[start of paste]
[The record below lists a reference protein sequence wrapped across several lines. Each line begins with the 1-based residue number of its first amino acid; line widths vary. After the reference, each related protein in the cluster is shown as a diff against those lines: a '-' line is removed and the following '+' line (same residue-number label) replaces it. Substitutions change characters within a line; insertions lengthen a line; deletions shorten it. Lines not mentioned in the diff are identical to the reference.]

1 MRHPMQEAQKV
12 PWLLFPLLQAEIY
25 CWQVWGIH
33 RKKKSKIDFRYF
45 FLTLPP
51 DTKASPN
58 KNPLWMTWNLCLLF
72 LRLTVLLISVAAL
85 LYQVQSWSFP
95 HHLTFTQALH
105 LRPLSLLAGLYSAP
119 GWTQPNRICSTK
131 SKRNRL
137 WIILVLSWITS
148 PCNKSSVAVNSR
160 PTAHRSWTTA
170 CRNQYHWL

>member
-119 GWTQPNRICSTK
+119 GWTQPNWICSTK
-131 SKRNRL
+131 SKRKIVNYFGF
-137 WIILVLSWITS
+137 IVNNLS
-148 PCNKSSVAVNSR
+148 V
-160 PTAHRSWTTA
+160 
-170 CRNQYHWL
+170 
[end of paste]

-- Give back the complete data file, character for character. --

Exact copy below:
[The record below lists a reference protein sequence wrapped across several lines. Each line begins with the 1-based residue number of its first amino acid; line widths vary. After the reference, each related protein in the cluster is shown as a diff against those lines: a '-' line is removed and the following '+' line (same residue-number label) replaces it. Substitutions change characters within a line; insertions lengthen a line; deletions shorten it. Lines not mentioned in the diff are identical to the reference.]

1 MRHPMQEAQKV
12 PWLLFPLLQAEIY
25 CWQVWGIH
33 RKKKSKIDFRYF
45 FLTLPP
51 DTKASPN
58 KNPLWMTWNLCLLF
72 LRLTVLLISVAAL
85 LYQVQSWSFP
95 HHLTFTQALH
105 LRPLSLLAGLYSAP
119 GWTQPNRICSTK
131 SKRNRL
137 WIILVLSWITS
148 PCNKSSVAVNSR
160 PTAHRSWTTA
170 CRNQYHWL

>member
-119 GWTQPNRICSTK
+119 GWTQPNWICSTK
-131 SKRNRL
+131 SKRKIVNYFGF
-137 WIILVLSWITS
+137 IVNNLS
-148 PCNKSSVAVNSR
+148 V
-160 PTAHRSWTTA
+160 
-170 CRNQYHWL
+170 